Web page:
by Amy K. Lavender
A project that has been two years in the making is finally coming to fruition as Southwire launches Carrollton’s first-ever bike sharing program with the help of Tanner Health System and students in the first cohort of the University of West Georgia (UWG) Southwire Sustainable Business Honors (SSBH) Program.
Working together, UWG and Southwire Company created the SSBH program three years ago with the aim of giving high-achieving business majors in the Richards College of Business a unique opportunity to complete their bachelor’s and master’s degrees in only four years as well as complete internships and receive sustainability certificates.
There’s no other program like it in the nation. And like no other program in the nation, it gives students one-of-a-kind opportunities to shape their community. As part of the unique curriculum, SSBH students complete five projects before completing the program. Each project adheres to one of Southwire’s five tenets: Giving Back, Living Well, Growing Green, Building Worth and Doing Right.
In its second year of the program, SSBH Cohort 1 began its Living Well project. The students were given an open directive to create or improve a wellness program for Southwire employees for $20,000.
“We presented our idea to the board of directors and then CEO Stu Thorn,” said SSBH Cohort 1 student Garrett Bishop, “and we only got about three slides in to our presentation before he stopped us and said, ‘OK, how do we make this work?’ From then on we were talking logistics.”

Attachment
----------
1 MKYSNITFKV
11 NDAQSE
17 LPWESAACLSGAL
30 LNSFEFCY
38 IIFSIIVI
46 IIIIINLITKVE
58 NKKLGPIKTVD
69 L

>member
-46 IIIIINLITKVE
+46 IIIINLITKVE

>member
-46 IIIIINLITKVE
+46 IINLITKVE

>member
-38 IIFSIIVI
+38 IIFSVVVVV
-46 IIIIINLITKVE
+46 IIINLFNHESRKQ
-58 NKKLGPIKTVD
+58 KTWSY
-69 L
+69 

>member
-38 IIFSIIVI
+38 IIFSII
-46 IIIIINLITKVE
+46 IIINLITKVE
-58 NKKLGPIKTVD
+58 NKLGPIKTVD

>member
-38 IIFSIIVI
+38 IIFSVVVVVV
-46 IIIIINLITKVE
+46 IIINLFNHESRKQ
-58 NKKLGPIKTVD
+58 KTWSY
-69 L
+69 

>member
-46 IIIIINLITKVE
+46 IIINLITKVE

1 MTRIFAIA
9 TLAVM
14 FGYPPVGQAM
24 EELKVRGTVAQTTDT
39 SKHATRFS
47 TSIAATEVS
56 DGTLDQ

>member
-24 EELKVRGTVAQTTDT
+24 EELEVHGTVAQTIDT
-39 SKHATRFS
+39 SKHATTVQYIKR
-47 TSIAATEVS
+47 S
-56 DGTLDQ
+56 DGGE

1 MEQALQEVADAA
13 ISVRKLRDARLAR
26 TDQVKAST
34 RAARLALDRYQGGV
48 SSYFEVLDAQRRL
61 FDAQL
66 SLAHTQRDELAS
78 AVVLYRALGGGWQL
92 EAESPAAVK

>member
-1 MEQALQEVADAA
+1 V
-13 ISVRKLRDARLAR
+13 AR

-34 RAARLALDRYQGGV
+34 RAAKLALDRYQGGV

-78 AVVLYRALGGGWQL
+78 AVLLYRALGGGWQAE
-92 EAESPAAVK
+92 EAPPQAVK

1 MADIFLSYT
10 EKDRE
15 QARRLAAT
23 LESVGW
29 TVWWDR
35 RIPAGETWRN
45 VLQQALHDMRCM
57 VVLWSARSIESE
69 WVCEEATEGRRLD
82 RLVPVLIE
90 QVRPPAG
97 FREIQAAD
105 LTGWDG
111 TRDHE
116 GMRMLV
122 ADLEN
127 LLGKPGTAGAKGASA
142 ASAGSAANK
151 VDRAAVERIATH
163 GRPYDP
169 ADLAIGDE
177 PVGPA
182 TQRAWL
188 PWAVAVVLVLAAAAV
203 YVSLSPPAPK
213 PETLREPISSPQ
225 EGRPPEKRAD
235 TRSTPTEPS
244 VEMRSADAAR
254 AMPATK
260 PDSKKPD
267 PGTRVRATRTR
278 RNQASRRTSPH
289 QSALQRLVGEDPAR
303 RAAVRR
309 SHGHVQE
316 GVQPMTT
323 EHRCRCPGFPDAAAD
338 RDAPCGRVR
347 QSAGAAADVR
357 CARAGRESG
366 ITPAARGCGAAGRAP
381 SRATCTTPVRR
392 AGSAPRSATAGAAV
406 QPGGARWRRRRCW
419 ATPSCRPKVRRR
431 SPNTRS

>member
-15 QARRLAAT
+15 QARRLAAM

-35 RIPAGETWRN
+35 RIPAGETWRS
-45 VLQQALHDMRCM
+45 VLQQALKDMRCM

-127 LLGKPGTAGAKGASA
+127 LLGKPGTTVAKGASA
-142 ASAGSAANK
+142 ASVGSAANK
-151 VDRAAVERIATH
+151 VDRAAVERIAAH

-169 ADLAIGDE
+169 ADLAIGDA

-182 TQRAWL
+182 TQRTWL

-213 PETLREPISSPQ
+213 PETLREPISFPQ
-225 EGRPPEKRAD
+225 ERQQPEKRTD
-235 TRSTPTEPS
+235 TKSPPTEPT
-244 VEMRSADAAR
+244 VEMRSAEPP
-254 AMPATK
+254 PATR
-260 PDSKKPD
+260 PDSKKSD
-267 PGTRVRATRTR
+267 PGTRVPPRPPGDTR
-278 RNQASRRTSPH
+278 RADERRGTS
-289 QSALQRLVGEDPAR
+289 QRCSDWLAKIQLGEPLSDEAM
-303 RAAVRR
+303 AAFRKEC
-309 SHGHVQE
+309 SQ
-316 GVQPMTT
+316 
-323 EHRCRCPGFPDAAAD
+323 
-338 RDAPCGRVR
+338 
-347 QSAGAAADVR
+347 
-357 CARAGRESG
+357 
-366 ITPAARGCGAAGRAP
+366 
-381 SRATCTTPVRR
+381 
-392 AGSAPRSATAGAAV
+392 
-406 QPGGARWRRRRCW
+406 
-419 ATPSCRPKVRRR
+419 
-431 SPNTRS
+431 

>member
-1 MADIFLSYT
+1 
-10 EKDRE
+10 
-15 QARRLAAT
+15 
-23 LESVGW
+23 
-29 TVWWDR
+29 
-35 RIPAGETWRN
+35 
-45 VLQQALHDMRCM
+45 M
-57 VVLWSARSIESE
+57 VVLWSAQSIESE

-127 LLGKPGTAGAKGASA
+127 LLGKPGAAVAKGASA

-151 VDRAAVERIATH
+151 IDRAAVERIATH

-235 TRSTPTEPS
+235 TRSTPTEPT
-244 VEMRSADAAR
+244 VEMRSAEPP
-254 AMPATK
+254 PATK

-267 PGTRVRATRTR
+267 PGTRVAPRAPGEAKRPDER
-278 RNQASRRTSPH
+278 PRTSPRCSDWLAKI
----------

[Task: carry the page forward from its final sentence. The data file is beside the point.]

The group was sent to Chattanooga, Tenn., to see a successful bike-sharing program in action. Shortly after their return, Southwire began helping them make their program a reality.
“It started as an idea for Southwire employees, but then Tanner Health System and UWG got involved, too,” said SSBH Program Director Mandy Beaumel. “And, of course, we had to talk with the city of Carrollton and figure out how we could make this work. With all of these parties talking and exploring the idea, it was decided that the city of Carrollton would contract with the company that will maintain the bikes, and UWG, Southwire and Tanner will donate the funds to get the program started.”
The bike-sharing program will ultimately have 10 stations along the Carrollton Greenbelt – a paved biking and walking trail that winds through town – each with 20 bikes available for rent. Southwire, UWG and Tanner employees will be able to use their company ID cards at the stations, while Carrollton residents and visitors will be able to swipe a credit card. Beaumel said Cohort 1 made getting others on board with the plan pretty easy.
“They really did their homework on this project,” she said. “They researched all aspects of it really well and did a great job incorporating the resources we already had in place, like the Greenbelt, to make it feasible.”
The students are also pretty proud of their work, saying it added another dimension to their experience with the program.
“The bike-sharing program was probably my favorite project of all the ones we did,” said SSBH Cohort 1 student Blair Fox. “It’s an opportunity we wouldn’t have gotten anywhere else. We learned a lot, but it was also a lot of fun.”Posted on